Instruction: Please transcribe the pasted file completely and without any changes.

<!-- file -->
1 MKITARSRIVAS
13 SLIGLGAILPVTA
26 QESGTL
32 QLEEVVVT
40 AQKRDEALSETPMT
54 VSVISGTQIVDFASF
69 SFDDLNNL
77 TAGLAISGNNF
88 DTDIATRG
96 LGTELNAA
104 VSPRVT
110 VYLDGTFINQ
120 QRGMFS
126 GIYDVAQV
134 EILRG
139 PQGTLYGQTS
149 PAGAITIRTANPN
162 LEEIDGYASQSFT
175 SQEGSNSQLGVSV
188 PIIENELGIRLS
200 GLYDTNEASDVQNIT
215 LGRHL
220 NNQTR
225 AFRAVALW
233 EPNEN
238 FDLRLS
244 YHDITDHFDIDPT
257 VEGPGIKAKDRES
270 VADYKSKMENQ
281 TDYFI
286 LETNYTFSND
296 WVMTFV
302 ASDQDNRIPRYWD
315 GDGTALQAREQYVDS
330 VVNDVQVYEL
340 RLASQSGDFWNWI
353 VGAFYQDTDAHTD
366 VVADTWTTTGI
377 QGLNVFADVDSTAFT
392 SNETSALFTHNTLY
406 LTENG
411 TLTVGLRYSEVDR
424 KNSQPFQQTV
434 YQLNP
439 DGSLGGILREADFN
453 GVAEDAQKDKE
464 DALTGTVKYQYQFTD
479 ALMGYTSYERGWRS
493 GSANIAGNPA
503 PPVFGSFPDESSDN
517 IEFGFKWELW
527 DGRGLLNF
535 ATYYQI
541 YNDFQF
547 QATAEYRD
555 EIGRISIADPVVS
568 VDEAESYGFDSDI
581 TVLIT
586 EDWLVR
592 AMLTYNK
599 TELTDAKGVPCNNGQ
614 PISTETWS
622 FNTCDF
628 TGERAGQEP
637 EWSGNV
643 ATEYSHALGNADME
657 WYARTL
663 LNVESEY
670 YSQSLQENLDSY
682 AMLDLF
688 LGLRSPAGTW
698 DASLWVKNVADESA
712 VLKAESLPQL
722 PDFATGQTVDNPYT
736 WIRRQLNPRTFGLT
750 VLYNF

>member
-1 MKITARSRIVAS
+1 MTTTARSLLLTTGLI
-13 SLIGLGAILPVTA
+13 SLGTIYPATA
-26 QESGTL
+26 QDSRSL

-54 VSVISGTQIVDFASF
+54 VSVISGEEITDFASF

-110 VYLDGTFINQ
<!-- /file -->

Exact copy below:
1 MKITARSRIVAS
13 SLIGLGAILPVTA
26 QESGTL
32 QLEEVVVT
40 AQKRDEALSETPMT
54 VSVISGTQIVDFASF
69 SFDDLNNL
77 TAGLAISGNNF
88 DTDIATRG
96 LGTELNAA
104 VSPRVT
110 VYLDGTFINQ
120 QRGMFS
126 GIYDVAQV
134 EILRG
139 PQGTLYGQTS
149 PAGAITIRTANPN
162 LEEIDGYASQSFT
175 SQEGSNSQLGVSV
188 PIIENELGIRLS
200 GLYDTNEASDVQNIT
215 LGRHL
220 NNQTR
225 AFRAVALW
233 EPNEN
238 FDLRLS
244 YHDITDHFDIDPT
257 VEGPGIKAKDRES
270 VADYKSKMENQ
281 TDYFI
286 LETNYTFSND
296 WVMTFV
302 ASDQDNRIPRYWD
315 GDGTALQAREQYVDS
330 VVNDVQVYEL
340 RLASQSGDFWNWI
353 VGAFYQDTDAHTD
366 VVADTWTTTGI
377 QGLNVFADVDSTAFT
392 SNETSALFTHNTLY
406 LTENG
411 TLTVGLRYSEVDR
424 KNSQPFQQTV
434 YQLNP
439 DGSLGGILREADFN
453 GVAEDAQKDKE
464 DALTGTVKYQYQFTD
479 ALMGYTSYERGWRS
493 GSANIAGNPA
503 PPVFGSFPDESSDN
517 IEFGFKWELW
527 DGRGLLNF
535 ATYYQI
541 YNDFQF
547 QATAEYRD
555 EIGRISIADPVVS
568 VDEAESYGFDSDI
581 TVLIT
586 EDWLVR
592 AMLTYNK
599 TELTDAKGVPCNNGQ
614 PISTETWS
622 FNTCDF
628 TGERAGQEP
637 EWSGNV
643 ATEYSHALGNADME
657 WYARTL
663 LNVESEY
670 YSQSLQENLDSY
682 AMLDLF
688 LGLRSPAGTW
698 DASLWVKNVADESA
712 VLKAESLPQL
722 PDFATGQTVDNPYT
736 WIRRQLNPRTFGLT
750 VLYNF

>member
-1 MKITARSRIVAS
+1 MTTTARSLLLTTGLI
-13 SLIGLGAILPVTA
+13 SLGTIYPATA
-26 QESGTL
+26 QDSRSL

-54 VSVISGTQIVDFASF
+54 VSVISGEEITDFASF

-110 VYLDGTFINQ